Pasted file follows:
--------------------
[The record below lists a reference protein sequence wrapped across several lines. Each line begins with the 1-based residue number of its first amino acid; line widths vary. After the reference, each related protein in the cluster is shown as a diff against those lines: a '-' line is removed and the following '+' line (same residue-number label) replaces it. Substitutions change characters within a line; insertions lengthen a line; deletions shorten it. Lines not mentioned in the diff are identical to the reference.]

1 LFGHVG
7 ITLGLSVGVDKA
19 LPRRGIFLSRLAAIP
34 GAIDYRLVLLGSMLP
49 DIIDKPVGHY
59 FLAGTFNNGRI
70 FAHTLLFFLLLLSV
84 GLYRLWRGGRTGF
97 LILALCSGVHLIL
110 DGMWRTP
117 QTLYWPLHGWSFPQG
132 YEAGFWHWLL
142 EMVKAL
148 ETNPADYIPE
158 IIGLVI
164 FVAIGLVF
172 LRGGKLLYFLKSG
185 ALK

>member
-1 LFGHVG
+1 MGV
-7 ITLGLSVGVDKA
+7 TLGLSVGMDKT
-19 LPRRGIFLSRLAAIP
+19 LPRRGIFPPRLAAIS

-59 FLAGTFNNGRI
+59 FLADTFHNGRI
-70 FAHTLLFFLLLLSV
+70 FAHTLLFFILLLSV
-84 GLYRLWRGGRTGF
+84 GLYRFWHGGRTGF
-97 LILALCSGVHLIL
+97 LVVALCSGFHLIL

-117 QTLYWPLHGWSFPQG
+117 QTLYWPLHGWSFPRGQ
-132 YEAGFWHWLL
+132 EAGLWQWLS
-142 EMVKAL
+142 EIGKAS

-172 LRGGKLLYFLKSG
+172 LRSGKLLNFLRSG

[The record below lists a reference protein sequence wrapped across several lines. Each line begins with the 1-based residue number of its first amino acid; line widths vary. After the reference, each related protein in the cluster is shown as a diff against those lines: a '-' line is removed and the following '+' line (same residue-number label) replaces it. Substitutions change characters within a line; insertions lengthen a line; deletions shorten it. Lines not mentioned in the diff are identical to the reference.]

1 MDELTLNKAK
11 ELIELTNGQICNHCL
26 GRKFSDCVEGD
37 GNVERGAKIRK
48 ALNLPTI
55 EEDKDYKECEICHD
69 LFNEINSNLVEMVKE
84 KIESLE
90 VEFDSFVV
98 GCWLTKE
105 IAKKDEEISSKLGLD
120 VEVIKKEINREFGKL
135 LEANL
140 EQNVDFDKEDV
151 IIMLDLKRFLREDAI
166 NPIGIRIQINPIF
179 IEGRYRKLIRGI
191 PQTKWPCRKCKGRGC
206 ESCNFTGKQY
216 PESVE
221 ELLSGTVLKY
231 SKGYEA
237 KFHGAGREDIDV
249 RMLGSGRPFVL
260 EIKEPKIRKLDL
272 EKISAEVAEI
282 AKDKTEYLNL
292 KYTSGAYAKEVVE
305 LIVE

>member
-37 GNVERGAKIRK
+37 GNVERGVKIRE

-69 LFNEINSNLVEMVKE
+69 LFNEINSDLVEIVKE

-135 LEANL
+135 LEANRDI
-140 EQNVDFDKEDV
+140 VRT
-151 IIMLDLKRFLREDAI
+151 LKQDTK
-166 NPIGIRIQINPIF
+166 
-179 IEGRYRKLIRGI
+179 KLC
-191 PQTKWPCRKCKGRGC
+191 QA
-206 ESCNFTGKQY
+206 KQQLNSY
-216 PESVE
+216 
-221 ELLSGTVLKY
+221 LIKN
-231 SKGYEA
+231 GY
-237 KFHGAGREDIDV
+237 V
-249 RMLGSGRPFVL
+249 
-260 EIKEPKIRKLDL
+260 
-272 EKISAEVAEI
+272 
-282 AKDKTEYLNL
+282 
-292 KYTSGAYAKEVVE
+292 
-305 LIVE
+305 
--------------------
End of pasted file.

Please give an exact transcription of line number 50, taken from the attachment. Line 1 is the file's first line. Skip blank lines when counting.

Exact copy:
69 LFNEINSNLVEMVKE